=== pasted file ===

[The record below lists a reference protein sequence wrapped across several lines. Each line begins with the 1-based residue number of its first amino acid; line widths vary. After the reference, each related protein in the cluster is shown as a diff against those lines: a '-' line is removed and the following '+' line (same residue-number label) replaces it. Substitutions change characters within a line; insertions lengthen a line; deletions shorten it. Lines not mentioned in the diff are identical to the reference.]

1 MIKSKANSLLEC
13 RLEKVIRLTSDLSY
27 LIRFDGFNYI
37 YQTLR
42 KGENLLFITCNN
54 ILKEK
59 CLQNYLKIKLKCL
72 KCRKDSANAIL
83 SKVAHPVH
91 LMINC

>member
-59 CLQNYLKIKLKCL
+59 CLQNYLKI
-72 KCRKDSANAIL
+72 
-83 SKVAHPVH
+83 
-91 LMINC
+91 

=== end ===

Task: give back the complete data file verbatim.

[The record below lists a reference protein sequence wrapped across several lines. Each line begins with the 1-based residue number of its first amino acid; line widths vary. After the reference, each related protein in the cluster is shown as a diff against those lines: a '-' line is removed and the following '+' line (same residue-number label) replaces it. Substitutions change characters within a line; insertions lengthen a line; deletions shorten it. Lines not mentioned in the diff are identical to the reference.]

1 MIKSKANSLLEC
13 RLEKVIRLTSDLSY
27 LIRFDGFNYI
37 YQTLR
42 KGENLLFITCNN
54 ILKEK
59 CLQNYLKIKLKCL
72 KCRKDSANAIL
83 SKVAHPVH
91 LMINC

>member
-59 CLQNYLKIKLKCL
+59 CLQNYLKI
-72 KCRKDSANAIL
+72 
-83 SKVAHPVH
+83 
-91 LMINC
+91 